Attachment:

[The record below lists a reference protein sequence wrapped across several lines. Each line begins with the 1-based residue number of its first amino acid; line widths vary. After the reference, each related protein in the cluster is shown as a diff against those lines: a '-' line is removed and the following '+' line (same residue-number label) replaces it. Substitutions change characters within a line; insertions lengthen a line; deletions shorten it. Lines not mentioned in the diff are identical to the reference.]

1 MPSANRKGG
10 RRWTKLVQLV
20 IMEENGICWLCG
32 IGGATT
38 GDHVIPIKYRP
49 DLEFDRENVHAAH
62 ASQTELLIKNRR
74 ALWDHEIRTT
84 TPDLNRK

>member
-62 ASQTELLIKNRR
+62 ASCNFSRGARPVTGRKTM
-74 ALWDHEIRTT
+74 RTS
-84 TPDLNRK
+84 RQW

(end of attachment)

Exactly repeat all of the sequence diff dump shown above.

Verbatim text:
[The record below lists a reference protein sequence wrapped across several lines. Each line begins with the 1-based residue number of its first amino acid; line widths vary. After the reference, each related protein in the cluster is shown as a diff against those lines: a '-' line is removed and the following '+' line (same residue-number label) replaces it. Substitutions change characters within a line; insertions lengthen a line; deletions shorten it. Lines not mentioned in the diff are identical to the reference.]

1 MPSANRKGG
10 RRWTKLVQLV
20 IMEENGICWLCG
32 IGGATT
38 GDHVIPIKYRP
49 DLEFDRENVHAAH
62 ASQTELLIKNRR
74 ALWDHEIRTT
84 TPDLNRK

>member
-62 ASQTELLIKNRR
+62 ASCNFSRGARPVTGRKTM
-74 ALWDHEIRTT
+74 RTS
-84 TPDLNRK
+84 RQW